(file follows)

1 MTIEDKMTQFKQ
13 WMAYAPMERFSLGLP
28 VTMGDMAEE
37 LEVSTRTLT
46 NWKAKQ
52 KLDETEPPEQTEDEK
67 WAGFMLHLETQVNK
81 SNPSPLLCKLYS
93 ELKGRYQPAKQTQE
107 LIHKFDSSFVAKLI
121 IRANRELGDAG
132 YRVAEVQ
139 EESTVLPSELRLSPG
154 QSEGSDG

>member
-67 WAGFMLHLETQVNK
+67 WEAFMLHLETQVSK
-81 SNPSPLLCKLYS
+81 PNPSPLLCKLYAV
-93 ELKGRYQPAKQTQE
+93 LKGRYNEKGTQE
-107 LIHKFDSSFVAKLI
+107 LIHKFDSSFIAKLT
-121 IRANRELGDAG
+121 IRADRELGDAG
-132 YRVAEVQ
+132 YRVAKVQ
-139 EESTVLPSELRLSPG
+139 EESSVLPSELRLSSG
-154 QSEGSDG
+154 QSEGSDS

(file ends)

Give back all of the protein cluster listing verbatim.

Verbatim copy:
1 MTIEDKMTQFKQ
13 WMAYAPMERFSLGLP
28 VTMGDMAEE
37 LEVSTRTLT
46 NWKAKQ
52 KLDETEPPEQTEDEK
67 WAGFMLHLETQVNK
81 SNPSPLLCKLYS
93 ELKGRYQPAKQTQE
107 LIHKFDSSFVAKLI
121 IRANRELGDAG
132 YRVAEVQ
139 EESTVLPSELRLSPG
154 QSEGSDG

>member
-67 WAGFMLHLETQVNK
+67 WEAFMLHLETQVSK
-81 SNPSPLLCKLYS
+81 PNPSPLLCKLYAV
-93 ELKGRYQPAKQTQE
+93 LKGRYNEKGTQE
-107 LIHKFDSSFVAKLI
+107 LIHKFDSSFIAKLT
-121 IRANRELGDAG
+121 IRADRELGDAG
-132 YRVAEVQ
+132 YRVAKVQ
-139 EESTVLPSELRLSPG
+139 EESSVLPSELRLSSG
-154 QSEGSDG
+154 QSEGSDS